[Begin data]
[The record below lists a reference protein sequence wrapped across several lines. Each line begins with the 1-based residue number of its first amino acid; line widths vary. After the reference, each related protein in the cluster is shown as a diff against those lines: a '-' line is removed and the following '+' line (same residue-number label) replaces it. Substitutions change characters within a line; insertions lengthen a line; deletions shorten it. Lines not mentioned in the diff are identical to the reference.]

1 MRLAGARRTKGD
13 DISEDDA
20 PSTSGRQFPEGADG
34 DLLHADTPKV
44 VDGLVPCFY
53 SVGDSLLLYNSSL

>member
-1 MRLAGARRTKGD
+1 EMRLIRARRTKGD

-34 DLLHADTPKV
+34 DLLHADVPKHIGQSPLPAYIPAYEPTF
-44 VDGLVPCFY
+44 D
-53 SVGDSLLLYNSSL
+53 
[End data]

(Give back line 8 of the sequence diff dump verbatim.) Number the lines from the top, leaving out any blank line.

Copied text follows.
>member